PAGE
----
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Saturday, February 24, 2024

US confirms ‘communications’ with Kremlin


US National Security Adviser Jake Sullivan has confirmed communication channels between Washington and Moscow remain open despite the war in Ukraine.

Speaking in New York, Sullivan said it was “in the interests” of the US to maintain contact with the Kremlin. But he insisted officials were “clear-eyed about who we are dealing with”, the BBC reported.

It comes as the White House refuses to deny reports that Sullivan has been leading talks with Russia to prevent a nuclear escalation in Ukraine.

The Wall Street Journal reported that Sullivan has held confidential discussions with his Russian counterpart, Security Council secretary Nikolai Patrushev, and senior Kremlin foreign policy aide Yuri Ushakov, over the past several months.

Senior officials told the paper the men had discussed ways to guard against the risk of nuclear escalation in the war in Ukraine, but had not engaged in any negotiations around ways to end the conflict.

Last month, Sullivan said any use of nuclear weapons would have “catastrophic consequences for Russia”. He told the US broadcaster NBC that senior officials had “spelled out” the scope of the potential US response in private discussions with Russian officials.

US National Security Council spokeswoman Adrienne Watson refused to confirm the story, telling the paper that “people claim a lot of things”, while Kremlin spokesperson Dmitry Peskov accused Western newspapers of “publishing numerous hoaxes”.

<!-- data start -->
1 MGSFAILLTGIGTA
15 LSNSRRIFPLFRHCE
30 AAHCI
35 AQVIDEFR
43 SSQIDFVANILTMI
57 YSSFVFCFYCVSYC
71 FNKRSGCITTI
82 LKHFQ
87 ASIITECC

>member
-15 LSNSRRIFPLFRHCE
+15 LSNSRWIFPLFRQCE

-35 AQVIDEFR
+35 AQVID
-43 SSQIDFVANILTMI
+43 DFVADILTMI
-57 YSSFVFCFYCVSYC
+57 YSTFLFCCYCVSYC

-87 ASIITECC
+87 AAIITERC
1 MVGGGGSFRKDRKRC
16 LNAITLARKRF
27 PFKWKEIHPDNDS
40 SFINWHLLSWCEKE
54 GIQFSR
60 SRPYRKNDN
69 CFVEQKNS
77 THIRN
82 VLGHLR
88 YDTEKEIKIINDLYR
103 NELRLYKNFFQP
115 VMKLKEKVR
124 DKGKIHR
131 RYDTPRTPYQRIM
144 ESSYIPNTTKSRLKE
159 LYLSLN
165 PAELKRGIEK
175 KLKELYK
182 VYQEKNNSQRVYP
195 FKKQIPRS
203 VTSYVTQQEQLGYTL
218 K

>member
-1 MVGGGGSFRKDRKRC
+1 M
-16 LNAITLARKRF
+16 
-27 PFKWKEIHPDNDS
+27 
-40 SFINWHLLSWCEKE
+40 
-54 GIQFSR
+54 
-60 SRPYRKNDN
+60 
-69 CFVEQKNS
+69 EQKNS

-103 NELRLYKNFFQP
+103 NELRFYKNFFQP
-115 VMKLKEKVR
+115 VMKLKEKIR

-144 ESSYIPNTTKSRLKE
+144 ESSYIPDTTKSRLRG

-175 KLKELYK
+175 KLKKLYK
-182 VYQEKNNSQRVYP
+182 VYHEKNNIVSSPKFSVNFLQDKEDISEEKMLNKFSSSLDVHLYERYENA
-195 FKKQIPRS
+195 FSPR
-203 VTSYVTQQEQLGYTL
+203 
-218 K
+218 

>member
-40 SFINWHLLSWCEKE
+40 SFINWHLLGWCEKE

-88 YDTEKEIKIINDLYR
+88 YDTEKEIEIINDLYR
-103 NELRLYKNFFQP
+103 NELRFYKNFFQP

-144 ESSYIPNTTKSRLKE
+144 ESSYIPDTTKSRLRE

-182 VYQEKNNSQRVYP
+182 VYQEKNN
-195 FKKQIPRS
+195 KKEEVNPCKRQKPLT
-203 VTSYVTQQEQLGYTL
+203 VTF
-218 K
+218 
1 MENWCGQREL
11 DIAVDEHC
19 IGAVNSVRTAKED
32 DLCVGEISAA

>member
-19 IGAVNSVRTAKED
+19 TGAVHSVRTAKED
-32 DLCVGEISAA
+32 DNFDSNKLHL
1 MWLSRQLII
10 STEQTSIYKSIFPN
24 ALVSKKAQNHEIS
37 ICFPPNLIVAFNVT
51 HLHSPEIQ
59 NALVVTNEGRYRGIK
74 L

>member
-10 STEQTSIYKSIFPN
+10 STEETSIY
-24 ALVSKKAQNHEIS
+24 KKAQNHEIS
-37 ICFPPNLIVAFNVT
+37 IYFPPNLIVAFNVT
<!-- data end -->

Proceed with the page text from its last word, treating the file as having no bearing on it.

But White House Press Secretary Karin Jean-Pierre said on Monday that the US reserved the right to hold talks with Russia.

And Sullivan – who is said to be one of the most senior advisers to US President Joe Biden still pushing for discussions with Russia – said maintaining contact with Moscow was in the “interests of every country who is affected by this conflict”.

Last week, the Washington Post reported that senior US officials were urging Kyiv to signal an openness to hold negotiations with Russia and drop their public refusal to discuss an end to the war while Putin remained in power.

But Sullivan told a public event in New York that the Biden administration had “an obligation to pursue accountability” and pledged to work with international partners to “hold the perpetrators of grave and grotesque war crimes in Ukraine responsible for what they have done”.

“I was just in Kyiv on Friday, and I had the opportunity to meet with President (Volodymyr) Zelensky and my counterpart Andriy Yermak, with the military leadership and also to get a briefing on just what level of death and devastation has been erupted by Putin’s war on that country,” Sullivan said.

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